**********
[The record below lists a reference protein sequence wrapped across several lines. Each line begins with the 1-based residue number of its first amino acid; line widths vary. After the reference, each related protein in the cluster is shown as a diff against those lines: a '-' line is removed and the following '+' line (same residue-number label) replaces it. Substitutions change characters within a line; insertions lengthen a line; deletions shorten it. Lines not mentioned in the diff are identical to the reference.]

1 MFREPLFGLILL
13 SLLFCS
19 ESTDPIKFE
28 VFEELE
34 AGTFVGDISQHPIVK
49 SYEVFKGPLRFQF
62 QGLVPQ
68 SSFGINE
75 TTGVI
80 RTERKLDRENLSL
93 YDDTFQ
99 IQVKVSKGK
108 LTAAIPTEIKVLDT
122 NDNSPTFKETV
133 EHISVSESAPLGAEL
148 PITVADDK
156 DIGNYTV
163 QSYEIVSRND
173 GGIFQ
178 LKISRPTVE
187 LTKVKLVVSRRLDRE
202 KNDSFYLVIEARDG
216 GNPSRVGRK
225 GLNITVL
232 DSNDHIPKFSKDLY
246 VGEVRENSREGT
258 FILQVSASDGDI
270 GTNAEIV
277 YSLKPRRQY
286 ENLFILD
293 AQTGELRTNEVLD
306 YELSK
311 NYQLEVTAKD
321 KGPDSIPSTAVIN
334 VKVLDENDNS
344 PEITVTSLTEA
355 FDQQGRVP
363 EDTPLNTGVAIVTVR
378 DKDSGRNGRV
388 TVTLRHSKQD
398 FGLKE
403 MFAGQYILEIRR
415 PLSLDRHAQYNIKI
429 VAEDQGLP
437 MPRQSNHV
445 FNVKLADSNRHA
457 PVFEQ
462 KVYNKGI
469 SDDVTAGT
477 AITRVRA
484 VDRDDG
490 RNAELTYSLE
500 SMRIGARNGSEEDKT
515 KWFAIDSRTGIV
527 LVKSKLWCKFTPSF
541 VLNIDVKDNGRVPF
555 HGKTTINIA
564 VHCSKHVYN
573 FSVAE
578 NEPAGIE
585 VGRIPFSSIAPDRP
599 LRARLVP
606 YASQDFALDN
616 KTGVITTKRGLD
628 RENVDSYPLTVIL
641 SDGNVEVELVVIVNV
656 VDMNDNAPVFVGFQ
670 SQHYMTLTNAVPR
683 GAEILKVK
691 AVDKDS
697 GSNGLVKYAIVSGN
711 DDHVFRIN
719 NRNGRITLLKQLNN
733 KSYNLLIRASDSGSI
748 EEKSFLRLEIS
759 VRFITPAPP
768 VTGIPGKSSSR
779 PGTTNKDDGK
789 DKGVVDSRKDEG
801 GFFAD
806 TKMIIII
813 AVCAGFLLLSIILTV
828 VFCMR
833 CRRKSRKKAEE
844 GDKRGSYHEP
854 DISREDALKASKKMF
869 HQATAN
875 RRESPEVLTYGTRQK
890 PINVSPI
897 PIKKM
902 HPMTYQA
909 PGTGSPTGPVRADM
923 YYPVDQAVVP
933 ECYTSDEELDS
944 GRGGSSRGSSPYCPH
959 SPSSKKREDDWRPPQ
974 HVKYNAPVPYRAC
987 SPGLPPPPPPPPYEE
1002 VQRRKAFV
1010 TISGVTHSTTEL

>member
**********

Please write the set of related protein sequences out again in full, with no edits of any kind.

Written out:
[The record below lists a reference protein sequence wrapped across several lines. Each line begins with the 1-based residue number of its first amino acid; line widths vary. After the reference, each related protein in the cluster is shown as a diff against those lines: a '-' line is removed and the following '+' line (same residue-number label) replaces it. Substitutions change characters within a line; insertions lengthen a line; deletions shorten it. Lines not mentioned in the diff are identical to the reference.]

1 MFREPLFGLILL
13 SLLFCS
19 ESTDPIKFE
28 VFEELE
34 AGTFVGDISQHPIVK
49 SYEVFKGPLRFQF
62 QGLVPQ
68 SSFGINE
75 TTGVI
80 RTERKLDRENLSL
93 YDDTFQ
99 IQVKVSKGK
108 LTAAIPTEIKVLDT
122 NDNSPTFKETV
133 EHISVSESAPLGAEL
148 PITVADDK
156 DIGNYTV
163 QSYEIVSRND
173 GGIFQ
178 LKISRPTVE
187 LTKVKLVVSRRLDRE
202 KNDSFYLVIEARDG
216 GNPSRVGRK
225 GLNITVL
232 DSNDHIPKFSKDLY
246 VGEVRENSREGT
258 FILQVSASDGDI
270 GTNAEIV
277 YSLKPRRQY
286 ENLFILD
293 AQTGELRTNEVLD
306 YELSK
311 NYQLEVTAKD
321 KGPDSIPSTAVIN
334 VKVLDENDNS
344 PEITVTSLTEA
355 FDQQGRVP
363 EDTPLNTGVAIVTVR
378 DKDSGRNGRV
388 TVTLRHSKQD
398 FGLKE
403 MFAGQYILEIRR
415 PLSLDRHAQYNIKI
429 VAEDQGLP
437 MPRQSNHV
445 FNVKLADSNRHA
457 PVFEQ
462 KVYNKGI
469 SDDVTAGT
477 AITRVRA
484 VDRDDG
490 RNAELTYSLE
500 SMRIGARNGSEEDKT
515 KWFAIDSRTGIV
527 LVKSKLWCKFTPSF
541 VLNIDVKDNGRVPF
555 HGKTTINIA
564 VHCSKHVYN
573 FSVAE
578 NEPAGIE
585 VGRIPFSSIAPDRP
599 LRARLVP
606 YASQDFALDN
616 KTGVITTKRGLD
628 RENVDSYPLTVIL
641 SDGNVEVELVVIVNV
656 VDMNDNAPVFVGFQ
670 SQHYMTLTNAVPR
683 GAEILKVK
691 AVDKDS
697 GSNGLVKYAIVSGN
711 DDHVFRIN
719 NRNGRITLLKQLNN
733 KSYNLLIRASDSGSI
748 EEKSFLRLEIS
759 VRFITPAPP
768 VTGIPGKSSSR
779 PGTTNKDDGK
789 DKGVVDSRKDEG
801 GFFAD
806 TKMIIII
813 AVCAGFLLLSIILTV
828 VFCMR
833 CRRKSRKKAEE
844 GDKRGSYHEP
854 DISREDALKASKKMF
869 HQATAN
875 RRESPEVLTYGTRQK
890 PINVSPI
897 PIKKM
902 HPMTYQA
909 PGTGSPTGPVRADM
923 YYPVDQAVVP
933 ECYTSDEELDS
944 GRGGSSRGSSPYCPH
959 SPSSKKREDDWRPPQ
974 HVKYNAPVPYRAC
987 SPGLPPPPPPPPYEE
1002 VQRRKAFV
1010 TISGVTHSTTEL

>member